Study Finds Green Tea Extract and Cocoa Improve Survival and Muscle Function in Mice
Supplementing aged mice with green tea extract and cocoa significantly improved their survival rates and markers of neuromuscular function.
Cocoa (but not green tea extract) also improved neuroprotective markers.
Both diets preserved neuromuscular junctions — a bridge connecting the skeletal system and the nervous system — as well as delayed skeletal muscle senescence, and enhanced its regenerative capacity.
Aging-US published "Beneficial effects of dietary supplementation with green tea catechins and cocoa flavanols on aging-related regressive changes in the mouse neuromuscular system" which reported that green tea extract (GTE) and cocoa-supplemented diets significantly improved survival rate of mice. GTE increased density of VAChT and VGluT2 afferent synapses on neuromuscular junctions.
Cocoa, but not GTE, reduced aging-associated microgliosis and increased the proportion of neuroprotective microglial phenotypes.
Dr. Jordi Calderó from IRBLleida said, "Sarcopenia, the progressive loss of skeletal muscle mass and function with age, is considered the main causative factor of the physical performance decline in the elderly."
Sarcopenia, the progressive loss of skeletal muscle mass and function with age, is considered the main causative factor of the physical performance decline in the elderly. The compromised muscular function associated to sarcopenia has a negative impact on the life quality of older adults and increases the risk for disability, fall-associated injuries, morbidity, and mortality. The authors have recently reported a marked increase in the microglial and astroglial pro-inflammatory phenotypes (M1 and A1, respectively) in the spinal cord of aged mice. This may be due to the presence of anti-inflammatory and neuroprotective (M2 and A2) glial subpopulations. Caloric restriction, based on a diet low in calories, has been shown to attenuate aging sarcopenia in various species by acting at different levels of the skeletal muscle.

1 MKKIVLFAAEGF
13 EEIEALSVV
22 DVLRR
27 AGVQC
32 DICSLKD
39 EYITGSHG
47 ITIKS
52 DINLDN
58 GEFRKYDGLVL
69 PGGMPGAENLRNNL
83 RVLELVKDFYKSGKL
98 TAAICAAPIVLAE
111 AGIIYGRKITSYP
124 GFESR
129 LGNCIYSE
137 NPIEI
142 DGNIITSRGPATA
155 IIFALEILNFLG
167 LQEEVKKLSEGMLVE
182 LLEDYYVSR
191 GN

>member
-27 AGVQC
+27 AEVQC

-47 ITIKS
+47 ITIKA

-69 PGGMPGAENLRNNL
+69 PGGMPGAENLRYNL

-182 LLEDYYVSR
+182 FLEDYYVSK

Caloric restriction has also been reported to ameliorate age-related changes in rodent NMJs and to prevent MN and motor axon degeneration found to occur with aging [11, 21]. In a similar way, some dietary supplements have been shown to counteract age related changes that contribute to neuromuscular dysfunction (reviewed by [12) Plant flavonoids have gained particular attention as dietary compounds for keeping good health and preventing a number of diseases, particularly cardiac disorders and cancer.
The Calderó Research Team concluded in their Aging-US Research Output that, green tea and cocoa flavonoids from GTE and cocoa significantly increased survival rate of aged mice. Both diets preserved NMJ innervation and maturity, delayed the senescence process of the skeletal muscle, and enhanced its regenerative capacity. Future research is needed to investigate whether higher doses of flavonoid are needed and/or longer-term interventions can help restore proper motor function.
This study was published in the journal Aging in July 2021.